Helicopter hunts for minerals

A low-flying helicopter dominating the airway between Invercargill and Bluff last week was searching for gold, platinum and other minerals below the earth's surface.

Australian-based company Thomson Aviation used a helicopter to do an aerial geophysical survey for Hatfield Resources, which holds a prospect permit in the 150-square-kilometre area.

The helicopter flew back and forth in imaginary lines about 100 metres apart and 45 metres above the ground to cover the permit area in three days. Such surveys are done by exploration or mining companies over ground they believe may contain economic minerals below the ground.

Last week's deep-south mineral search was funded by British-based company South Island Developments, with its consultant Shaun Clements saying the helicopter used specialised equipment to search for minerals such as gold, platinum, zirconium, and ilmenite.

A geophysicist would now interpret the data, which could take one to three months, before a decision was made on whether to continue with the mineral hunt, he said.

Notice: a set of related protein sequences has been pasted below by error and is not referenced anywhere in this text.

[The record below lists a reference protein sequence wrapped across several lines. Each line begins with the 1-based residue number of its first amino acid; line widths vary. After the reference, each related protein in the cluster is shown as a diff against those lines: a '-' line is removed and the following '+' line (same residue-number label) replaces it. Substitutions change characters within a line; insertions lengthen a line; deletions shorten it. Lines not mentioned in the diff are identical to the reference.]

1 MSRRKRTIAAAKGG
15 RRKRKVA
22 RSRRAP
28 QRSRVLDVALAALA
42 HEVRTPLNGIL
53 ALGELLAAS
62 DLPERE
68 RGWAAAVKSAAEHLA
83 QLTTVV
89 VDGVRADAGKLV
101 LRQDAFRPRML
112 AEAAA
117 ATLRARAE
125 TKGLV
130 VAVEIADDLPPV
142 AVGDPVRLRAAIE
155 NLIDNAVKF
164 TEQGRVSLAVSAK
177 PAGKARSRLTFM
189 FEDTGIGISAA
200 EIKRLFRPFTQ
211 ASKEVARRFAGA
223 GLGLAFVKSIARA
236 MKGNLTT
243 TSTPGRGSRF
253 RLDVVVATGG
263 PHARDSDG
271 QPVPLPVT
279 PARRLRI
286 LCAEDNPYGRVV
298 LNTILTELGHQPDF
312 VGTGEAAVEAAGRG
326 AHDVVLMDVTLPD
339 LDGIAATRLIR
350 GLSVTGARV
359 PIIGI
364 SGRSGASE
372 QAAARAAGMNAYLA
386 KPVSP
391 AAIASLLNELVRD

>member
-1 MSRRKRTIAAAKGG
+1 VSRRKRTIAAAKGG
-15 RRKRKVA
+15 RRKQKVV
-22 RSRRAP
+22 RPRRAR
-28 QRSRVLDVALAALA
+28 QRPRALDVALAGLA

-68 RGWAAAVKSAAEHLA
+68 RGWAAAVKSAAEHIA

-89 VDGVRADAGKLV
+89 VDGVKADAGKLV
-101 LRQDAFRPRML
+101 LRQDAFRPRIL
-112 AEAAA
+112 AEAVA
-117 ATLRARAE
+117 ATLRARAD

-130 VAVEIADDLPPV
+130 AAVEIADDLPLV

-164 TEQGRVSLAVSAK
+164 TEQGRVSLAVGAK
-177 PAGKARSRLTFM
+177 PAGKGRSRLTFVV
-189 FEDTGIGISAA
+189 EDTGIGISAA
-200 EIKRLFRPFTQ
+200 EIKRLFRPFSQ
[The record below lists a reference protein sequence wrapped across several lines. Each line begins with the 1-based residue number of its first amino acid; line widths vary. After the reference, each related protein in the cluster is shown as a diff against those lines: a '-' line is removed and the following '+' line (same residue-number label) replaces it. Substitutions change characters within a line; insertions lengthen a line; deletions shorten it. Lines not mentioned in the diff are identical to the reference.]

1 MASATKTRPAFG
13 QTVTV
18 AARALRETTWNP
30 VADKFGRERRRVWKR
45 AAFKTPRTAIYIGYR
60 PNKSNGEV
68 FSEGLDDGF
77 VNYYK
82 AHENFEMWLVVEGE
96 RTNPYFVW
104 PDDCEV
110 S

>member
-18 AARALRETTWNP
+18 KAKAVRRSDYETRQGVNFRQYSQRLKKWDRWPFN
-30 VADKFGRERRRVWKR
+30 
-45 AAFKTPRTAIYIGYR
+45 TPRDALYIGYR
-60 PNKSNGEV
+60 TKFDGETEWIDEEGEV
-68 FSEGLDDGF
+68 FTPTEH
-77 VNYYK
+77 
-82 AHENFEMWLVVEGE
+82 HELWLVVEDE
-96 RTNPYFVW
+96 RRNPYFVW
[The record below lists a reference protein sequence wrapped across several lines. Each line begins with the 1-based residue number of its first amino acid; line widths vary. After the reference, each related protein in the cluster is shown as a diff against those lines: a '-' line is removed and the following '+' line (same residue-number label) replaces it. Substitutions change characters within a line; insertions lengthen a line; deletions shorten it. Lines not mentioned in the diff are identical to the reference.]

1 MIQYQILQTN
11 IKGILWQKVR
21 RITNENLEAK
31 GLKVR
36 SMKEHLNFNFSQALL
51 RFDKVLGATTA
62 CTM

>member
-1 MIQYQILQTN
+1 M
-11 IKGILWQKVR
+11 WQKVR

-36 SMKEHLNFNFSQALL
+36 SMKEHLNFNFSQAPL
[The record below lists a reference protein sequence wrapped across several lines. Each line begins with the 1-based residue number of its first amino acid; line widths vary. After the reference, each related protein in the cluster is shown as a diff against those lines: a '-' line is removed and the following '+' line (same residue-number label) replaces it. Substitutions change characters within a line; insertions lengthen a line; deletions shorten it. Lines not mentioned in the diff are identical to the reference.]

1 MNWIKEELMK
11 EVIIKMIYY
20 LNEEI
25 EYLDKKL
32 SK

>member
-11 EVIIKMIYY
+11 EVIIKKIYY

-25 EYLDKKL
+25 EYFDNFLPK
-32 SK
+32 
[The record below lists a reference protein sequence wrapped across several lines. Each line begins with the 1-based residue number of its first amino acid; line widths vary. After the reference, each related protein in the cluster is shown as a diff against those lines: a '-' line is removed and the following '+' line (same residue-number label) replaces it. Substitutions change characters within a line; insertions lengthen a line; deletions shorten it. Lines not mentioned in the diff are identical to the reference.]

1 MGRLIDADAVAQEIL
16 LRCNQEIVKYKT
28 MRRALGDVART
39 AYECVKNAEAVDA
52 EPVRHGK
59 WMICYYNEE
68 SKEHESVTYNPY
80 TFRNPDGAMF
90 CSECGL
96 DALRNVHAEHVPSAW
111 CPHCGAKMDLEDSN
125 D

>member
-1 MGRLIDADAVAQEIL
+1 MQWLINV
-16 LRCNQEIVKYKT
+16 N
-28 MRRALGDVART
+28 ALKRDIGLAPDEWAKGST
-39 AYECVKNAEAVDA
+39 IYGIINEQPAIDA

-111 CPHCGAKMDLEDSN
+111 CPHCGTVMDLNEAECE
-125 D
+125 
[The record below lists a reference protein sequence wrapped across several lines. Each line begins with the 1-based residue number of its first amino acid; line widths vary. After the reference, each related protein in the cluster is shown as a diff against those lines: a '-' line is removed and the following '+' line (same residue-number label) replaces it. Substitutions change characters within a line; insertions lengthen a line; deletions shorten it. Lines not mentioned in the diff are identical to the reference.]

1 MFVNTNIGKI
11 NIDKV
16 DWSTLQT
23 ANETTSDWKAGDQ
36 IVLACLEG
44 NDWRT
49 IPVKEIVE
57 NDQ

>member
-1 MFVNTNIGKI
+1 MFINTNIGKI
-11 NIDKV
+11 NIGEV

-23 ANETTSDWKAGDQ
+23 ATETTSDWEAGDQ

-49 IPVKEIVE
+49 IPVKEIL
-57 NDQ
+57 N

If the results were positive, the company would approach land-owners in the search area, who include the Invercargill City Council, to seek permission to go on to the land and drill for minerals.

"It's still very, very early days; if nothing comes out of the survey we walk away and surrender our permits and go somewhere else," Mr Clements said.

"It's a risky game. It's quite rare that you find economic deposits and even if you do find them you need permission to get on to the land from the various authorities and land holders."

Thomson Aviation geophysical airborne survey director Paul Rogerson said the helicopter doing the survey carried instruments on board called a magnetometer and a spectrometer which measured the natural variations in the earth's magnetic field and natural background radiation.

Minerals distorted the earth's magnetic signature and when the geophysical survey results were mapped a geologist would use this information, together with other relevant information, to work out what areas of the survey might be worth exploring further, he said.

Venture Southland group manager of enterprise and strategic projects Steve Canny said aerial geophysical surveys did not give an absolute understanding of the minerals underground but they did indicate what the geological structures were and the likelihood of whether minerals were in those structures.

Venture was looking at doing aerial geophysical surveys for water in Southland, he said.

The Southland Times